1901 Journal of the American Medical Association (JAMA)  
treatment is only to be applied as a temporary measure, and is not satisfactory when continued over any length of time." These writers are correct in regard to the poor fixation furnished by a plaster-of-paris bandage. They omit to mention, however, the chief cause for the poor fixation, and that is the swathing of the limb and body in cotton batting before the application of the plaster bandages. » With wood-plastic material an efficient fixation of the hip-joint can easily be produced. The
more » ... be produced. The technique is as follows: A piece of strong paper is cut so that it embraces the side of the body above the affected hip and the thigh, the pattern extending from just below the axilla to the knee. The posterior edge of the pattern should lie against the spine, and cross over the buttock and pass along so as to lie over the inner aspect of the thigh. The anterior edge should lie almost to the middle line of the body, and pass over the middle third of Poupart's ligament, and pass somewhat inward and along the junction of the anterior and inner aspect of the thigh. This paper pattern can be laid flat upon a sheet of wood-plastic material and the correctly shaped splintblank can be cut from it. In splinting the hip a double splint-blank is advisable. The two blanks can be moistened with water-not soaked-and laid together and then bandaged snugly upon the body and thigh, thus producing an efficient fixation of the hip-joint. The manner of banding this splint form upon the body is important. The roller should be applied first so as to embrace the body around both hips for several turns; then in figure-of-8 style around the splinted thigh and body ; then down the thigh ; finally a bandage should be applied around the body and upper part of the splint.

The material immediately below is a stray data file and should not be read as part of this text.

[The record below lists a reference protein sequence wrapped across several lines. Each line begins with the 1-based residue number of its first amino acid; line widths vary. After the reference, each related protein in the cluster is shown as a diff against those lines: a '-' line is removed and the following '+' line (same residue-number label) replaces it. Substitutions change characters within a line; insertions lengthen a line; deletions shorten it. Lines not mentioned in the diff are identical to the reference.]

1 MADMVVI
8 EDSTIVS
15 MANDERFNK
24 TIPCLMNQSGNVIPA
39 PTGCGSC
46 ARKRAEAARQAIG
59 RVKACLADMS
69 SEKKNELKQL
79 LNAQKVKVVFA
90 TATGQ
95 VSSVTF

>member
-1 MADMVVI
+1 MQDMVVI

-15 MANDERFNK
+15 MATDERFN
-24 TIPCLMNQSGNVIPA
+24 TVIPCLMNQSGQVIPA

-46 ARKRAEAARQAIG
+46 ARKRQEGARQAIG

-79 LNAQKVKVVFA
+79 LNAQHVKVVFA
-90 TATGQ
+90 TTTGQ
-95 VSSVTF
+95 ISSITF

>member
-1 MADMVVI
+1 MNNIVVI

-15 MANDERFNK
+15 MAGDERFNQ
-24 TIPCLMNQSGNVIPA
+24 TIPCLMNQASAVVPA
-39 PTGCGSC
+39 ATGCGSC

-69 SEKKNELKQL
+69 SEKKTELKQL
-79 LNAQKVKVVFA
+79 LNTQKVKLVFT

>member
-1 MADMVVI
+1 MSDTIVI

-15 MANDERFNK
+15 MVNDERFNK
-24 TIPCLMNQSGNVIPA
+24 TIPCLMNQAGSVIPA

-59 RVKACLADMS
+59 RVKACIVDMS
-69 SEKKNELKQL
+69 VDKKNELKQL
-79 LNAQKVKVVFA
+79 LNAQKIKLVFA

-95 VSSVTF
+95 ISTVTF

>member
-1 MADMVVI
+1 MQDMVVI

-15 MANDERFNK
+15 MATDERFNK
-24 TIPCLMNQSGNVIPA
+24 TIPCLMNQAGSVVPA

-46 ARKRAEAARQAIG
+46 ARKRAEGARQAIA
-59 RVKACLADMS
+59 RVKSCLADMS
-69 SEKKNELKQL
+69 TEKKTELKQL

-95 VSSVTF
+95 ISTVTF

doi:10.1001/jama.1901.52470210025002h fatcat:ocljovx475cr3lwvqqrag4esba